The effect of postoperative enoxaparin on risk for reoperative hematoma

Christopher J. Pannucci, Christine Fisher Wachtman, George Dreszer, Steven H. Bailey, Pamela R. Portschy, Jennifer B. Hamill, Keith M. Hume, Ronald E. Hoxworth, Loree K. Kalliainen, J. Peter Rubin, Andrea L. Pusic, Edwin G. Wilkins

Research output: Contribution to journalArticlepeer-review

64 Scopus citations

Abstract

BACKGROUND: The risk of postoperative bleeding is the chief concern expressed by plastic surgeons who do not use pharmacologic prophylaxis against venous thromboembolism. The Plastic Surgery Foundation-funded Venous Thromboembolism Prevention Study examined whether receipt of postoperative enoxaparin prophylaxis changed 60-day reoperative hematoma rates. METHODS: In 2009, the study's network sites uniformly adopted a "best practice" clinical protocol to provide postoperative enoxaparin to adult plastic surgery patients at risk for perioperative venous thromboembolism. Historical control patients (2006 to 2008) received no chemoprophylaxis for 60 days after surgery. Retrospective chart review identified demographic and surgery-specific risk factors that potentially contributed to bleeding risk. The primary study outcome was 60-day reoperative hematoma. Stratified analyses examined reoperative hematoma in the overall population and among high-risk patients. Multivariable logistic regression controlled for identified confounders. RESULTS: Complete data were available for 3681 patients (2114 controls and 1567 enoxaparin patients). Overall, postoperative enoxaparin did not change the reoperative hematoma rate when compared with controls (3.38 percent versus 2.65 percent, p = 0.169). Similar results were seen in subgroup analyses for breast reconstruction (5.25 percent versus 4.21 percent, p = 0.737), breast reduction (7.04 percent versus 8.29 percent, p = 0.194), and nonbreast plastic surgery (2.20 percent versus 1.46 percent, p = 0.465). In the regression model, independent predictors of reoperative hematoma included breast surgery, microsurgical procedure, and post-bariatric surgery body contouring. Receipt of postoperative enoxaparin was not an independent predictor (odds ratio, 1.16; 95 percent CI, 0.77 to 1.76). CONCLUSION: Postoperative enoxaparin does not produce a clinically relevant or statistically significant increase in observed rates of reoperative hematoma.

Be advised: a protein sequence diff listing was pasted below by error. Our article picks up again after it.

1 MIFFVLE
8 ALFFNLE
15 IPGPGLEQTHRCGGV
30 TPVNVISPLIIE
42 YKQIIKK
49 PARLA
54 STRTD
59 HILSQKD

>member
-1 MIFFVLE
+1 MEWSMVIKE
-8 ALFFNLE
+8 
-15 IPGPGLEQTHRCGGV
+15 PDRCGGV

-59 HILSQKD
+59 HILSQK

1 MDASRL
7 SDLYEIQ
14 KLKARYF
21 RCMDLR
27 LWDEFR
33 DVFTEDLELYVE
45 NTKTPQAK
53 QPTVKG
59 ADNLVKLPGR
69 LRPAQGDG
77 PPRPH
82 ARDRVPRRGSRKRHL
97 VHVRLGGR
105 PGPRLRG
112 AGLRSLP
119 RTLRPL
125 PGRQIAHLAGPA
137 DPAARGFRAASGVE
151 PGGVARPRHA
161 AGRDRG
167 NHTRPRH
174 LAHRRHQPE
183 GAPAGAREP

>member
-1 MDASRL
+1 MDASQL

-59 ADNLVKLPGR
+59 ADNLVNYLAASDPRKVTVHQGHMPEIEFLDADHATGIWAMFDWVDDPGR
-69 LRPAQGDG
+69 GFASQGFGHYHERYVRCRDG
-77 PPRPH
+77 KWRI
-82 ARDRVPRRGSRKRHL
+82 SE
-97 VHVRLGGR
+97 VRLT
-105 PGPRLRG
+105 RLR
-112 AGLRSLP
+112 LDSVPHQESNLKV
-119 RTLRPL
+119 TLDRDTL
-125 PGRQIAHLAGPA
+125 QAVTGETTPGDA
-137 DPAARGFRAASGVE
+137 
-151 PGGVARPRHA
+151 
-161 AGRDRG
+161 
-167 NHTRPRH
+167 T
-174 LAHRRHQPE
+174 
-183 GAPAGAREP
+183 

Original languageEnglish (US)
Pages (from-to)160-168
Number of pages9
JournalPlastic and reconstructive surgery
Volume129
Issue number1
DOIs
StatePublished - Jan 2012

ASJC Scopus subject areas

  • Surgery

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